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The American Senator

7. The Walk Home
Mary Masters, when Reginald Morton had turned his back upon her at the bridge,
was angry with herself and with him, which was reasonable; and very angry also
with Larry Twentyman, which was unreasonable. As she had at once acceded to
Morton's proposal that they should walk round the house together, surely he
should not have deserted her so soon. It had not been her fault that the other
man had come up. She had not wanted him. But she was aware that when the
option had in some sort been left to herself, she had elected to walk back with
Larry. She knew her own motives and her own feelings, but neither of the men
would understand them. Because she preferred the company of Mr. Morton, and
had at the moment feared that her sisters would have deserted her had she
followed him, therefore she had declared her purpose of going back to
Dillsborough, in doing which she knew that Larry and the girls would accompany
her. But of course Mr, Morton would think that she had preferred the company of
her recognised admirer. It was pretty well known in Dillsborough that Larry was
her lover. Her stepmother had spoken of it very freely; and Larry himself was a
man who did not keep his lights hidden under a bushel. "I hope I've not been in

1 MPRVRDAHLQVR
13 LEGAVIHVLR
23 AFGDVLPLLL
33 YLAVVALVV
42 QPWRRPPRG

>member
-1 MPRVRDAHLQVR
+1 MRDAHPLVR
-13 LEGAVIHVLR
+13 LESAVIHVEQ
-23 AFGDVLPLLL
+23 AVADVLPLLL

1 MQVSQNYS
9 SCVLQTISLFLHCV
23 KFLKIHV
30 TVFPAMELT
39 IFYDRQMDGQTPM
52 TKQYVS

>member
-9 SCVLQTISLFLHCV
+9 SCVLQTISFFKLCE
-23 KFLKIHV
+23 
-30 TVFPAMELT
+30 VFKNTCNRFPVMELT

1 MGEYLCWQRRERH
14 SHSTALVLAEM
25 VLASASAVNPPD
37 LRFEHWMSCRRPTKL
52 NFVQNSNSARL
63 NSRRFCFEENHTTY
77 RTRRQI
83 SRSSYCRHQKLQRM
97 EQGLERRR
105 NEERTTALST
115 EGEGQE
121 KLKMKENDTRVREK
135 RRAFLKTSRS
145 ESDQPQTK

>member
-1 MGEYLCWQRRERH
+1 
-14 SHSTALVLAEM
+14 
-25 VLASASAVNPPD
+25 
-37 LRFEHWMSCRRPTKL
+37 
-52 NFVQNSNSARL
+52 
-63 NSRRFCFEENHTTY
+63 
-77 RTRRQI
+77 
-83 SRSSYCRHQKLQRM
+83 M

the way, Mary," said Mr. Twentyman, as soon as Morton was out of hearing.
"In the way of what?"
"I didn't think there was any harm in offering to go up to the house with you if you
were going."
"Who has said there was any harm?" The path was only broad enough for one
and she was walking first. Larry was following her and the girls were behind him.
"I think that Mr. Morton is a very stuck-up fellow," said Kate, who was the last.
"Hold your tongue, Kate," said Mary. "You don't know what you are talking about"
"I know as well as any one when a person is good-natured. What made him go
off in that hoity-toity fashion? Nobody had said anything to him."
"He always looks as though he were going to eat somebody," said Dolly.
"He shan't eat me," said Kate.
Then there was a pause, during which they all went along quickly, Mary leading
the way. Larry felt that he was wasting his opportunity; and yet hardly knew how
to use it, feeling that the girl was angry with him.
"I wish you'd say, Mary, whether you think that I did anything wrong?"
"Nothing wrong to me, Mr. Twentyman."
"Did I do anything wrong to him?"
"I don't know how far you may be acquainted with him. He was proposing to go
somewhere, and you offered to go with him."
"I offered to go with you," said Larry, sturdily. "I suppose I'm sufficiently
acquainted with you."
"Quite so," said Mary.
"Why should he be so proud? I never said an uncivil word to him. He's nothing to
me. If he can do without me, I'm sure that I can do without him."
 
 
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